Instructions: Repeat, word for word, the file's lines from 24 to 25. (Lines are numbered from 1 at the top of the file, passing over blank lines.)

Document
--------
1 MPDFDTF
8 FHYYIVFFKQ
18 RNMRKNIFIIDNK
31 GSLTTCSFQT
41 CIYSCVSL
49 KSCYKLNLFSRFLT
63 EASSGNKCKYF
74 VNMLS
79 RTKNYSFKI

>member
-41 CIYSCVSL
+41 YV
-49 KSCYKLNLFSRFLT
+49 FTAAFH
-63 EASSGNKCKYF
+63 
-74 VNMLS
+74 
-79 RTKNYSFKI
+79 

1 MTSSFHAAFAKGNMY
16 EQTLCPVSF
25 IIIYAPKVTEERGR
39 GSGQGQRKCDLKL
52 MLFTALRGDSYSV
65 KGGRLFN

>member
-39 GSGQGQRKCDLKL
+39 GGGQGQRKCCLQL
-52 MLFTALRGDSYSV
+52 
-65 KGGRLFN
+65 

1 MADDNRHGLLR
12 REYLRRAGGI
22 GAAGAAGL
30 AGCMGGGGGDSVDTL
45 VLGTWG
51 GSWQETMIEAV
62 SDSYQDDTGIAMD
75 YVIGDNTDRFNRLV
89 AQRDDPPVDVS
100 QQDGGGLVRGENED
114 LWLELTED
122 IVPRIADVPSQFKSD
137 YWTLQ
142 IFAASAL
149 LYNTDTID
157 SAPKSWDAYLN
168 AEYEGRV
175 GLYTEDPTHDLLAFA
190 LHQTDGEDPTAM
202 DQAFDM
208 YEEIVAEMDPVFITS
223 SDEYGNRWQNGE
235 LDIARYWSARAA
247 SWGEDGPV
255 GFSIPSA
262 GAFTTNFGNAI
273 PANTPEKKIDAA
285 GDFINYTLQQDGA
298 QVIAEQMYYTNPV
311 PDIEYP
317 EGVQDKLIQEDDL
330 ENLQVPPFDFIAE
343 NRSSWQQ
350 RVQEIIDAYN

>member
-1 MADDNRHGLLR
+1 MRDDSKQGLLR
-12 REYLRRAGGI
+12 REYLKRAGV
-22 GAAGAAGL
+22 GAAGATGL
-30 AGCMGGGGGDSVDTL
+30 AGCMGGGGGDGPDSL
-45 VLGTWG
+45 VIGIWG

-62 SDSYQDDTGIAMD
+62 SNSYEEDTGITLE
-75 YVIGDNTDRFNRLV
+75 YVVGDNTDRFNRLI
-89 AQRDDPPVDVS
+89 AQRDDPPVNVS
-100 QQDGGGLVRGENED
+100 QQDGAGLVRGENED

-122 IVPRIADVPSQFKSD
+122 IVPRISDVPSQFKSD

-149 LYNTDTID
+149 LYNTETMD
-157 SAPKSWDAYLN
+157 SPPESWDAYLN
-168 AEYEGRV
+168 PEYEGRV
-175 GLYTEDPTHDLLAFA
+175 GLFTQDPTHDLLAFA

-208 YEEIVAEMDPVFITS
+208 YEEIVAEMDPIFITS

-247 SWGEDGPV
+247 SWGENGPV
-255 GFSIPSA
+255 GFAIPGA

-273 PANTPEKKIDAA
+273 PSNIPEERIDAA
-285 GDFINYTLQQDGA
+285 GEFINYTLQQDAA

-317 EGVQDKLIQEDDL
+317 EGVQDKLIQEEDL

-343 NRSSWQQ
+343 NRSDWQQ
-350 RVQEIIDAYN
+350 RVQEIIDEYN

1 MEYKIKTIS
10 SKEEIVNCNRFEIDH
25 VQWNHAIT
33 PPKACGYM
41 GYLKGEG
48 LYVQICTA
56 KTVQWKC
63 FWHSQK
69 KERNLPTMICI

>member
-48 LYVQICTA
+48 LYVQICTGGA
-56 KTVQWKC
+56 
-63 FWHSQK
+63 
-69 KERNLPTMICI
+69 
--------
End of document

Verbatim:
39 GSGQGQRKCDLKL
52 MLFTALRGDSYSV